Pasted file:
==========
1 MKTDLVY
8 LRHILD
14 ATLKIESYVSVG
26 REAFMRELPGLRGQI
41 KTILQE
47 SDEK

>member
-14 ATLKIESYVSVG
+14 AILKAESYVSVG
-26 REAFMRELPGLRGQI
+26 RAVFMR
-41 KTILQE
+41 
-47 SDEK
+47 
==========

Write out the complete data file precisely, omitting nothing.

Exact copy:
1 MKTDLVY
8 LRHILD
14 ATLKIESYVSVG
26 REAFMRELPGLRGQI
41 KTILQE
47 SDEK

>member
-14 ATLKIESYVSVG
+14 AILKAESYVSVG
-26 REAFMRELPGLRGQI
+26 RAVFMR
-41 KTILQE
+41 
-47 SDEK
+47 